Something wasn’t right.
I wasn’t getting bigger. Doesn’t your belly get really big in the final weeks of pregnancy?
In my 35th week of pregnancy with my first son, I just had a strange sense something wasn’t right. I was blessed to have Dr. Elizabeth Pernal as my obstetrician. When many doctors would’ve simply brushed me off as there was no physical manifestation of this anomaly, Dr. Pernal said simply, “Let’s get it checked out.” And there I was back in the specialist’s office with the warm sonogram belly jelly applied to my pregnant belly. It was hard to see but something was abnormal with the heart. It wasn’t visible in the 22 week ultrasound, yet, we were being sent from that appointment to have a fetal echocardiogram at Johns Hopkins.
Something wasn’t right.
A week later, we would learn our unborn son likely had Coarctation of the Aorta (COA) a congenital heart defect that affects 4 out of 10,000 births according to the CDC. To oversimplify, if you think of the aorta as a garden hose – Austin had a kink in his hose. Technically, he had a narrowing in 2 places of his heart just to make it interesting. We would spend the last 2 weeks of my pregnancy in Baltimore, MD so we would we close to the surgeons at Johns Hopkins when he was born.
I also learned after looking to the left and right of me at pediatric intensive care unit during our first 3 week stay that if you had to have a heart defect this is the one you want to have. It can be corrected surgically and with a very high level of success. You see Austin had a plumbing problem and Dr. RIngel and Dr. Vricella fixed his delicate tiny plumbing. In fact, his heart surgery was the day after Christmas 2004. No one gets out of an experience like this easy . So after a handful of complications including a case of necrotizing entercolitis, another emergency surgery and an infant with a colostomy bag, we were discharged.
This experience taught me a great deal. First, most things are out of your control. I could only research what I could, pick competent medical professionals and pray for God to guide their skilled hands to fix my baby. And if that lesson didn’t marinate, God sent me that emergency surgery with the perforated colon and free air in the abdomen for added measure. Second, a momma committed to breastfeeding a heart baby can pump anywhere and I mean anywhere! Third, it can always be worse. A walk down the hall of Hopkins will quickly give you a dose on perspective. Finally, healthy infants are sent home with parents worried sick if they will stop breathing in the middle of the night. I got through those early weeks with him on monitors – I’d have an alarm if he stopped breathing.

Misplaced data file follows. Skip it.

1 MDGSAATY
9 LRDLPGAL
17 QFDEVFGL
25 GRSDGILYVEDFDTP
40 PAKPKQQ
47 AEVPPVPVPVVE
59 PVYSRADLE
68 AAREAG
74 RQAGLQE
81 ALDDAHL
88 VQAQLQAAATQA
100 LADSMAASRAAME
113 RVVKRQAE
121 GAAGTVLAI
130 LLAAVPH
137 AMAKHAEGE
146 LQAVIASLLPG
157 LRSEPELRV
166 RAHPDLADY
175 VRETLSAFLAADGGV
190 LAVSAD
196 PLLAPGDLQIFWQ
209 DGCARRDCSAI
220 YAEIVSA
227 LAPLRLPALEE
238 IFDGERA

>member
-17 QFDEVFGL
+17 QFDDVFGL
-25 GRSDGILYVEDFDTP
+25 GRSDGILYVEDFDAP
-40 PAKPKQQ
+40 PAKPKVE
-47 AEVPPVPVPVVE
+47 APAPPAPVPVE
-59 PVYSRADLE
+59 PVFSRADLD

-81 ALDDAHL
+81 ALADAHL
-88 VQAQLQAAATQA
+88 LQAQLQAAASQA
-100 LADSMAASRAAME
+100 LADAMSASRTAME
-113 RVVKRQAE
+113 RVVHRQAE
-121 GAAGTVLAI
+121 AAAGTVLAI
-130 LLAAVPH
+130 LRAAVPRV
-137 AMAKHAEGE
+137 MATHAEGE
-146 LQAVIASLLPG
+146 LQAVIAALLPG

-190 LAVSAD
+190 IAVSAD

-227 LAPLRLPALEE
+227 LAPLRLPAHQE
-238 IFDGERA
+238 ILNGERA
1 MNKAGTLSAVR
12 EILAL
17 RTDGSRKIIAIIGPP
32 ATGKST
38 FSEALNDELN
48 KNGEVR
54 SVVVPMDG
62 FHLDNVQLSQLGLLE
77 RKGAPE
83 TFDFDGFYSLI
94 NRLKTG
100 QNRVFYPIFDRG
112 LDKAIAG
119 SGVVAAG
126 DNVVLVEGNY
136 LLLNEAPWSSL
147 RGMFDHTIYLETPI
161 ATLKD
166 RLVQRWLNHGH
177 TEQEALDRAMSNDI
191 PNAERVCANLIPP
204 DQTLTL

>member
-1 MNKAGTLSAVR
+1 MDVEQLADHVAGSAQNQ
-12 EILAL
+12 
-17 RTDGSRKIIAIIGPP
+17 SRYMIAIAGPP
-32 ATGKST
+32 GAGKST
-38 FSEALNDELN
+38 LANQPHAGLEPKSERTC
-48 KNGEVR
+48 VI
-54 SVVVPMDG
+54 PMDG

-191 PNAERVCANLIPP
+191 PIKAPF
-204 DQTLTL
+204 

What was most interesting was how this experience, I believe, shaped the heart of my son. Literally, they cut the subclavian vein of his left arm to rebuild his aorta but I am talking more in the figurative sense. He came into this world fighting. He was poked, prodded, intubated, cut, sutured. He didn’t eat for the first 3 weeks of his life.
And he survived.
As a young boy, I watched him develop this fighting spirit. He can be anything he wants to be, however, he has the grit of a litigator – pick a side that kid can argue it. He will try to persuade you in a variety of ways to get what the wants – he is relentless. As a sales professional, I am proud and fascinated with his ability to overcome objections. I secretly hold out hope for him to be an insanely good sales person with a passion for risk management. No pressure. He could also have his own taco stand along a dusty road in Costa Rica. Whatever fills his heart with contentment and brings him joy – that is my wish for him.
He is all in – whatever it may be: soccer, skateboarding, surfing, video editing, fully immersing himself in a foreign country – in London he wanted us to speak in British accents and in Costa Rica he went out of his way to speak Spanish to all the locals. He is strong-willed yet cautious. He fought too hard to live. To tank out doing something silly that would be a waste. He is self- preserving and resourceful. He will send his little brother to test the waters to see if they have enough speed to make the jump.
Today, he is eleven. His fighting spirit is evolving into the amazing territory of the boundary pushing, self-expressing tween and it is awesome. He plays soccer, skates, surf and runs 5Ks – FAST! I’ll admit there are times when I worry and play the movie if his face gets purple (after a 2hour soccer practice) I am still reminded of how blessed we are when I see the scars on his growing body. We are signed up for a lifetime of annual cardiology visits and have a clean bill of health – no restrictions. Early intervention and amazing medical treatment from the docs at Hopkins made him well.
Thank you to the still small voice in my heart and the physician who listened.